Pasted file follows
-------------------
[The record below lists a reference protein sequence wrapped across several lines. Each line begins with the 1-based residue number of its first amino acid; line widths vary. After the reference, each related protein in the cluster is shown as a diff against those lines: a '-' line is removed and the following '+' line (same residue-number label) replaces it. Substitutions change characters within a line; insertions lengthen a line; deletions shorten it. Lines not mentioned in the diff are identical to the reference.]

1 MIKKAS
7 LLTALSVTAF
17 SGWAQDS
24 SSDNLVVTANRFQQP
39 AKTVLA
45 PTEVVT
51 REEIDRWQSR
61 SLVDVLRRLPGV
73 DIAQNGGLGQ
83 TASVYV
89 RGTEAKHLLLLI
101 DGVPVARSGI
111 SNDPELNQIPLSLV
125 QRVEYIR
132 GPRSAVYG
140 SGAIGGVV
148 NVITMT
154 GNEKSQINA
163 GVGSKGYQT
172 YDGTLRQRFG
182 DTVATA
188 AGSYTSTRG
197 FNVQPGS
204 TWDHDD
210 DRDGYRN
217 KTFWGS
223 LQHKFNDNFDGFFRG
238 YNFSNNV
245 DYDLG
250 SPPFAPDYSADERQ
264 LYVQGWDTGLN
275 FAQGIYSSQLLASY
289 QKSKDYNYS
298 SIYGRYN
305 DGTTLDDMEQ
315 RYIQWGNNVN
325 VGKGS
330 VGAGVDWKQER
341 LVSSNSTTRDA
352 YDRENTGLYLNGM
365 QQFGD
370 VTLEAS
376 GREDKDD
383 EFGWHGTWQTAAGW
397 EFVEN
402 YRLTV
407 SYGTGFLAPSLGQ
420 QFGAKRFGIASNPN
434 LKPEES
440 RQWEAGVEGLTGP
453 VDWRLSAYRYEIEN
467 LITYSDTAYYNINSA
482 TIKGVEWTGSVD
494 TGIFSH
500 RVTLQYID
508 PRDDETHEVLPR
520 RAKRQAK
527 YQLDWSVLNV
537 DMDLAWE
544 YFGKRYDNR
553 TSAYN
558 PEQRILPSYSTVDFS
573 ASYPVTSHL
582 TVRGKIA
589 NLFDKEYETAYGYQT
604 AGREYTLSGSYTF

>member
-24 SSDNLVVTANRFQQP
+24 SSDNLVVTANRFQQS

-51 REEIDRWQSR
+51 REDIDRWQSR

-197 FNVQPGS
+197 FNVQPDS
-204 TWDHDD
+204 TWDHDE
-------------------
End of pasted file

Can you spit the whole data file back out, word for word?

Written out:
[The record below lists a reference protein sequence wrapped across several lines. Each line begins with the 1-based residue number of its first amino acid; line widths vary. After the reference, each related protein in the cluster is shown as a diff against those lines: a '-' line is removed and the following '+' line (same residue-number label) replaces it. Substitutions change characters within a line; insertions lengthen a line; deletions shorten it. Lines not mentioned in the diff are identical to the reference.]

1 MIKKAS
7 LLTALSVTAF
17 SGWAQDS
24 SSDNLVVTANRFQQP
39 AKTVLA
45 PTEVVT
51 REEIDRWQSR
61 SLVDVLRRLPGV
73 DIAQNGGLGQ
83 TASVYV
89 RGTEAKHLLLLI
101 DGVPVARSGI
111 SNDPELNQIPLSLV
125 QRVEYIR
132 GPRSAVYG
140 SGAIGGVV
148 NVITMT
154 GNEKSQINA
163 GVGSKGYQT
172 YDGTLRQRFG
182 DTVATA
188 AGSYTSTRG
197 FNVQPGS
204 TWDHDD
210 DRDGYRN
217 KTFWGS
223 LQHKFNDNFDGFFRG
238 YNFSNNV
245 DYDLG
250 SPPFAPDYSADERQ
264 LYVQGWDTGLN
275 FAQGIYSSQLLASY
289 QKSKDYNYS
298 SIYGRYN
305 DGTTLDDMEQ
315 RYIQWGNNVN
325 VGKGS
330 VGAGVDWKQER
341 LVSSNSTTRDA
352 YDRENTGLYLNGM
365 QQFGD
370 VTLEAS
376 GREDKDD
383 EFGWHGTWQTAAGW
397 EFVEN
402 YRLTV
407 SYGTGFLAPSLGQ
420 QFGAKRFGIASNPN
434 LKPEES
440 RQWEAGVEGLTGP
453 VDWRLSAYRYEIEN
467 LITYSDTAYYNINSA
482 TIKGVEWTGSVD
494 TGIFSH
500 RVTLQYID
508 PRDDETHEVLPR
520 RAKRQAK
527 YQLDWSVLNV
537 DMDLAWE
544 YFGKRYDNR
553 TSAYN
558 PEQRILPSYSTVDFS
573 ASYPVTSHL
582 TVRGKIA
589 NLFDKEYETAYGYQT
604 AGREYTLSGSYTF

>member
-24 SSDNLVVTANRFQQP
+24 SSDNLVVTANRFQQS

-51 REEIDRWQSR
+51 REDIDRWQSR

-197 FNVQPGS
+197 FNVQPDS
-204 TWDHDD
+204 TWDHDE